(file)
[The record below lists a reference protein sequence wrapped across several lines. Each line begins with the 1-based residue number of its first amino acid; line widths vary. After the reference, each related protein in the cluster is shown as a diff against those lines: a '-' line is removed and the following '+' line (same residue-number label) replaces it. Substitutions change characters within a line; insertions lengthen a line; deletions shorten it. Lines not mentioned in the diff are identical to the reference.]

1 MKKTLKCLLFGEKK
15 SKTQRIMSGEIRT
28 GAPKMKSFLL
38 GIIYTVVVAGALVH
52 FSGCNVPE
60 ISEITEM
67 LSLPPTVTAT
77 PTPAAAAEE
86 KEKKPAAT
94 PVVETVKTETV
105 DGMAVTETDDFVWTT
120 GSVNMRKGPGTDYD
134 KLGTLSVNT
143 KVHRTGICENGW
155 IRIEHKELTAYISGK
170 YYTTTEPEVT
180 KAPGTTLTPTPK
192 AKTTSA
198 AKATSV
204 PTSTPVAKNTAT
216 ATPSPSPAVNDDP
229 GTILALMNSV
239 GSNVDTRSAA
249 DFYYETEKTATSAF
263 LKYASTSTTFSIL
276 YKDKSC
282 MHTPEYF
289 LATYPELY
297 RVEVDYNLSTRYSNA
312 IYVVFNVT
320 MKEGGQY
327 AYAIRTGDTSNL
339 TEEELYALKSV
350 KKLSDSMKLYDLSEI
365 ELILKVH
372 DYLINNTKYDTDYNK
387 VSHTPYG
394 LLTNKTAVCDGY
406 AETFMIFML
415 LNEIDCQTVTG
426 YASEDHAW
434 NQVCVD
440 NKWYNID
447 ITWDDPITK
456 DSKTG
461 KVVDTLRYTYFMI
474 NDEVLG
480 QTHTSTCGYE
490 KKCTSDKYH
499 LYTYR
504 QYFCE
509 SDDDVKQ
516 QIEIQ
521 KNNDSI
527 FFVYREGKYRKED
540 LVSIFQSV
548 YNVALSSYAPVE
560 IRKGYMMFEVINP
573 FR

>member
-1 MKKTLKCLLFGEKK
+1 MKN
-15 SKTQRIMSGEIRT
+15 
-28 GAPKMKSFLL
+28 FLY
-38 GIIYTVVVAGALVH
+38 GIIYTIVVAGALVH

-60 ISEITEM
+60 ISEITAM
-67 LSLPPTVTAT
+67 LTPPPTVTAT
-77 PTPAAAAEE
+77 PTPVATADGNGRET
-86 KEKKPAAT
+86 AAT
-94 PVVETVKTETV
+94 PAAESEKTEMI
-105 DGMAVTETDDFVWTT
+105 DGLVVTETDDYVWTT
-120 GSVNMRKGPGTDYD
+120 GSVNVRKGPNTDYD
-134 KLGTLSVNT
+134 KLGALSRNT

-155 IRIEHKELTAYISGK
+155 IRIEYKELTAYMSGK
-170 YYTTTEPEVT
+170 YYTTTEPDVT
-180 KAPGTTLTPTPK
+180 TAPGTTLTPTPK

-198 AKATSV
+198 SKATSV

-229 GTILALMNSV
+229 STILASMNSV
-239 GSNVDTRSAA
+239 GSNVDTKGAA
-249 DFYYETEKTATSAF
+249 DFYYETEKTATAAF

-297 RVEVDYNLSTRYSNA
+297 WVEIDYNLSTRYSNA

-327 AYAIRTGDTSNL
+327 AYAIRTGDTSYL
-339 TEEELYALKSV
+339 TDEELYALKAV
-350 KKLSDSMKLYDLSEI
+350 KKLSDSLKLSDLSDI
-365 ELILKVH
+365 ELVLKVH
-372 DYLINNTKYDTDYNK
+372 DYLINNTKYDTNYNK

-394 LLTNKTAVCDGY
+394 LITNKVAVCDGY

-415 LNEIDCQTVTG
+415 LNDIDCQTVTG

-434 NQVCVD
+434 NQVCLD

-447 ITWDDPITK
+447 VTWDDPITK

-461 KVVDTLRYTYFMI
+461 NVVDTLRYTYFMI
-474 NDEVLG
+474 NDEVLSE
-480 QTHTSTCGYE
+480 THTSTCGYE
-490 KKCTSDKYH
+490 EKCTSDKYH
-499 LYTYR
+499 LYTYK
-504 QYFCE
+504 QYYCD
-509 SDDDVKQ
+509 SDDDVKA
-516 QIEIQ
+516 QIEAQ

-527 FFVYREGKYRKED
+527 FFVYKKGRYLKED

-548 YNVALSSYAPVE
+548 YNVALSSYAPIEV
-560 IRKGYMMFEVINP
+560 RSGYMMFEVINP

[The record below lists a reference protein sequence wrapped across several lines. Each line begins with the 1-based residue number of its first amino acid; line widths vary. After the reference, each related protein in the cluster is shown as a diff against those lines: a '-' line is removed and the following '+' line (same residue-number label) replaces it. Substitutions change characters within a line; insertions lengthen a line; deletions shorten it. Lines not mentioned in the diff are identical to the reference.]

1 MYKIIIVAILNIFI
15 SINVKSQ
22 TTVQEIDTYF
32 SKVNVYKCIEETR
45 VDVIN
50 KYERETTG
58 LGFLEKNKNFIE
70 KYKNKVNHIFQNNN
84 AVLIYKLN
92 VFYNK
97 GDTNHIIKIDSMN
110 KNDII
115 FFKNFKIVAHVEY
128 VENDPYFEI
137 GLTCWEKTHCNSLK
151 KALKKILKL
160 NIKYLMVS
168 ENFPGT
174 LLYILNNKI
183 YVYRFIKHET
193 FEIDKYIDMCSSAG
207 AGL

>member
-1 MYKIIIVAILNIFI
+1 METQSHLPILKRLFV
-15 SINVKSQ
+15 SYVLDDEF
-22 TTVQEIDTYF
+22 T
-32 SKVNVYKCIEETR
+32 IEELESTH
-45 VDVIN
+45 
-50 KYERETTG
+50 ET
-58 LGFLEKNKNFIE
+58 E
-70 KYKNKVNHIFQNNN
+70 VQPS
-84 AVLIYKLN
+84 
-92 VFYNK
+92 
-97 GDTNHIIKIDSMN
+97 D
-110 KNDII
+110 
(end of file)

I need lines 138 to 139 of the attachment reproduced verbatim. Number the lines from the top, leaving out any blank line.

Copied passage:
-548 YNVALSSYAPVE
+548 YNVALSSYAPIEV